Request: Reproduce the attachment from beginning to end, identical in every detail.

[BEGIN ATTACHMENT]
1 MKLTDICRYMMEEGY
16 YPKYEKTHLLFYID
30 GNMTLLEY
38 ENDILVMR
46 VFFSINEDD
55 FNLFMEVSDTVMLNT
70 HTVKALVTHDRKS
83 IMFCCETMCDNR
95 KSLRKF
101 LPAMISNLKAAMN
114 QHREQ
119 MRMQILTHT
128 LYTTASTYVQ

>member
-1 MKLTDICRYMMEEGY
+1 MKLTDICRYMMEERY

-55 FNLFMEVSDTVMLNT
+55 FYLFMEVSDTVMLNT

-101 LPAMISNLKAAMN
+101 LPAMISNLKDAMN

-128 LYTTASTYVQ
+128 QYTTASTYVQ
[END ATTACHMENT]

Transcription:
1 MKLTDICRYMMEEGY
16 YPKYEKTHLLFYID
30 GNMTLLEY
38 ENDILVMR
46 VFFSINEDD
55 FNLFMEVSDTVMLNT
70 HTVKALVTHDRKS
83 IMFCCETMCDNR
95 KSLRKF
101 LPAMISNLKAAMN
114 QHREQ
119 MRMQILTHT
128 LYTTASTYVQ

>member
-1 MKLTDICRYMMEEGY
+1 MKLTDICRYMMEERY

-55 FNLFMEVSDTVMLNT
+55 FYLFMEVSDTVMLNT

-101 LPAMISNLKAAMN
+101 LPAMISNLKDAMN

-128 LYTTASTYVQ
+128 QYTTASTYVQ